Product review MacBook Pro

What a difference 540,000 pixels make.

I’m talking in this case about the latest MacBook Pro to grace my desk, the top-of-the-line 17-in. model with a glossy 1,920-by-1,200-pixel high-resolution screen tricked out with a 7,200-rpm 160GB hard drive and 4GB of RAM added post-purchase. Oh, and it uses Intel’s new 2.4-GHz Core 2 Duo with a “Santa Rosa” chip set for a bit more zip and even slightly longer battery life.

But it’s the screen that’s the most appealing feature. This is without a doubt the best-looking LCD screen Apple has produced in what also happens to be the fastest laptop from the company yet.

In a word: suh-weet.

Of course, it should be, given the price: The basic 17-in. MacBook Pro (MBP from here on in) starts at US$2,799. The hi-rez display adds another US$100, and the optional 7,200-rpm Seagate Momentus hard drive tacks on US$150 more. The result is a seriously sick machine. That’s sick as in wicked good. Cost out the door? US$3,049, before taxes and shipping — and worth every penny.

For the record, I hadn’t planned on buying a new MBP this year — the last-generation 2.33-GHz model I got in November was doing just fine — until I saw that Apple had added the hi-rez screen option when it introduced the latest iteration on June 5. I’ve vowed ever since I bought a Sony Vaio with the same resolution screen almost two years ago that if Apple ever released such a laptop, I’d get one forthwith. So I found a buyer for my “old” MBP and promptly ordered the new one from Apple on the same day it were announced. Six days later, it was here. I’ve been using it ever since, with nary an issue.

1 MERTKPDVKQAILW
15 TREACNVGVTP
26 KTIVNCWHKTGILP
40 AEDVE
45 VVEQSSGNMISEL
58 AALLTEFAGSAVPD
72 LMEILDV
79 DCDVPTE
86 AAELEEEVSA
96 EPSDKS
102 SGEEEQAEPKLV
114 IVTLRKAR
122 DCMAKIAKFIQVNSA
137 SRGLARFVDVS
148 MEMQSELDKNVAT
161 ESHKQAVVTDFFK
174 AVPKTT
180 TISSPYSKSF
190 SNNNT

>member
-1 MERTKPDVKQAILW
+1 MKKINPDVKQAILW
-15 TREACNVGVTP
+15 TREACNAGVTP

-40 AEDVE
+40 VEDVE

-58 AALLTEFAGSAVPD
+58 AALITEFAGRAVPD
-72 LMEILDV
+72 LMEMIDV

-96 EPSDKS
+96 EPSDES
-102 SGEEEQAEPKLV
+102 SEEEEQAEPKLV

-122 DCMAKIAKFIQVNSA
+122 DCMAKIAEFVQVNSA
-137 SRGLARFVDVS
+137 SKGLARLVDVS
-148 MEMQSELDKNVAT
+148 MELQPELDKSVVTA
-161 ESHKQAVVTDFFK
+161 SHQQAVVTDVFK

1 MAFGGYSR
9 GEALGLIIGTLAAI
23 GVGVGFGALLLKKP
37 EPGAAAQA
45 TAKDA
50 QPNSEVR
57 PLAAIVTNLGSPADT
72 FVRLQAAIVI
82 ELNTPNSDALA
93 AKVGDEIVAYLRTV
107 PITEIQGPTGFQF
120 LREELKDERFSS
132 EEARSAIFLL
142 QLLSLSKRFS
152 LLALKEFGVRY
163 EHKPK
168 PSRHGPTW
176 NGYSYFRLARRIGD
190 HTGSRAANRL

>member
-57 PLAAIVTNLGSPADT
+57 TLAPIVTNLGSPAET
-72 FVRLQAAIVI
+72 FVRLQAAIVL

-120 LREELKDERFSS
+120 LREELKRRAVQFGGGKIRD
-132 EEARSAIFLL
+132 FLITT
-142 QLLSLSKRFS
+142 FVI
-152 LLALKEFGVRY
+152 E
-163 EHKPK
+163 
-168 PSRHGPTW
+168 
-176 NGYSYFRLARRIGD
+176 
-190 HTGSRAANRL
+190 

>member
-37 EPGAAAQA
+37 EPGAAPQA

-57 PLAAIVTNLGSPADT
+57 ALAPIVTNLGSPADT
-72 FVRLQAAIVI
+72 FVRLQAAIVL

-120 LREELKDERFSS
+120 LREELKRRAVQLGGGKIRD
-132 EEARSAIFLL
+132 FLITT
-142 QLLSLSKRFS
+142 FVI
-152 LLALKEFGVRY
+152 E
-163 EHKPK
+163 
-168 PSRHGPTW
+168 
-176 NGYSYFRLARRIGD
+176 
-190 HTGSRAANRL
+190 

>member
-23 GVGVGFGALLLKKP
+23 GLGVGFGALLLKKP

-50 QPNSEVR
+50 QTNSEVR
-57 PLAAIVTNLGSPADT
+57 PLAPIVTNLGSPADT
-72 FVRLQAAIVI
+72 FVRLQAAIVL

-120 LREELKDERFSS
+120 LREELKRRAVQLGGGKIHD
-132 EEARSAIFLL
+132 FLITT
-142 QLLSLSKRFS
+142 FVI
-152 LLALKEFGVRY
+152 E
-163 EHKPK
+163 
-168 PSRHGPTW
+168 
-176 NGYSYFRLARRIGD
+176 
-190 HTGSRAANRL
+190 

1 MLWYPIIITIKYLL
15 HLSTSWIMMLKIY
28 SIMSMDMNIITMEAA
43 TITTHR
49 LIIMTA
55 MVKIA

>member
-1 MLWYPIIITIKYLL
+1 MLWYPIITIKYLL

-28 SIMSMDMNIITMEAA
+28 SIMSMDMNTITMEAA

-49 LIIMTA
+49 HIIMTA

Oh, and did I mention that screen? You know the difference between regular TV and high-def TV? That’s what it feels like using this model. Not that the standard screen offered by Apple is a slouch; 1,680-by-1,050 pixels is plenty fine for most users. But for those of us who always want faster, bigger, more, Apple has created what I’d call the MBP Ultimate.

There’s been a lot of chatter in various online forums from would-be buyers about whether the hi-rez screen makes text too small to see. The higher the resolution, the more desktop space you have, and the smaller the menus and text get. Indeed, the menus are slightly smaller, and I did bump the default text size in Safari up a couple of points. (I recommend Optima, 16 point, by the way.) But the added pixels also make this the sharpest screen I’ve used, and that includes the Vaio.

My colleague, Scot Finnie, had doubts about the resolution and was concerned that the smaller menus and text would make it difficult for him to use one of the hi-rez models. So he borrowed the one I have now, tried it out for about 10 minutes and promptly announced that he wanted one. He, too, was blown away by the screen and wondered whether Apple was doing something different with pixel dithering to keep everything so sharp.